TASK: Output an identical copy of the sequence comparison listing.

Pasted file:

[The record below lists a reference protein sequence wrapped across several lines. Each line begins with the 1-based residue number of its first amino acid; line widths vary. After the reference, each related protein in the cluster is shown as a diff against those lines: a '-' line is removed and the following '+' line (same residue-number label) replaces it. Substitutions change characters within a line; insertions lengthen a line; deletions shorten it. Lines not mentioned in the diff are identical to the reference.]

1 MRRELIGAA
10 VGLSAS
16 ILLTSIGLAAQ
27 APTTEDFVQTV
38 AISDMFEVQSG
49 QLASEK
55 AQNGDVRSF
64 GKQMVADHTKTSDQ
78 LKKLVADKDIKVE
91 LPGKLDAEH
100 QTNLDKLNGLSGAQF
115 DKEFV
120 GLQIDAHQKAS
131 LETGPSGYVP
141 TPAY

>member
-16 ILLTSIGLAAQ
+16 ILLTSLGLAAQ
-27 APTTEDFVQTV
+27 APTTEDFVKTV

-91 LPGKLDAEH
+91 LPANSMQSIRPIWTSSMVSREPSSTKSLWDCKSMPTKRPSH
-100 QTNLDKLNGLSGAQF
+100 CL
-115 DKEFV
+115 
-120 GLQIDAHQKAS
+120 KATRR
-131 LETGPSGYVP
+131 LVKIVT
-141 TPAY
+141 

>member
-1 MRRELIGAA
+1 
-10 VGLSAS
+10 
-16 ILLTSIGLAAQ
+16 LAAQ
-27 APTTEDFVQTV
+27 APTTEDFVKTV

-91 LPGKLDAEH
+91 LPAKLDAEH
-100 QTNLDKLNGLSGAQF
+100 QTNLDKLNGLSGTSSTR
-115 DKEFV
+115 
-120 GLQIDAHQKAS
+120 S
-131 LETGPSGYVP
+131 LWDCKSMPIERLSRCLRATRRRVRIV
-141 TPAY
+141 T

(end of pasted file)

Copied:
[The record below lists a reference protein sequence wrapped across several lines. Each line begins with the 1-based residue number of its first amino acid; line widths vary. After the reference, each related protein in the cluster is shown as a diff against those lines: a '-' line is removed and the following '+' line (same residue-number label) replaces it. Substitutions change characters within a line; insertions lengthen a line; deletions shorten it. Lines not mentioned in the diff are identical to the reference.]

1 MRRELIGAA
10 VGLSAS
16 ILLTSIGLAAQ
27 APTTEDFVQTV
38 AISDMFEVQSG
49 QLASEK
55 AQNGDVRSF
64 GKQMVADHTKTSDQ
78 LKKLVADKDIKVE
91 LPGKLDAEH
100 QTNLDKLNGLSGAQF
115 DKEFV
120 GLQIDAHQKAS
131 LETGPSGYVP
141 TPAY

>member
-16 ILLTSIGLAAQ
+16 ILLTSLGLAAQ
-27 APTTEDFVQTV
+27 APTTEDFVKTV

-91 LPGKLDAEH
+91 LPANSMQSIRPIWTSSMVSREPSSTKSLWDCKSMPTKRPSH
-100 QTNLDKLNGLSGAQF
+100 CL
-115 DKEFV
+115 
-120 GLQIDAHQKAS
+120 KATRR
-131 LETGPSGYVP
+131 LVKIVT
-141 TPAY
+141 

>member
-1 MRRELIGAA
+1 
-10 VGLSAS
+10 
-16 ILLTSIGLAAQ
+16 LAAQ
-27 APTTEDFVQTV
+27 APTTEDFVKTV

-91 LPGKLDAEH
+91 LPAKLDAEH
-100 QTNLDKLNGLSGAQF
+100 QTNLDKLNGLSGTSSTR
-115 DKEFV
+115 
-120 GLQIDAHQKAS
+120 S
-131 LETGPSGYVP
+131 LWDCKSMPIERLSRCLRATRRRVRIV
-141 TPAY
+141 T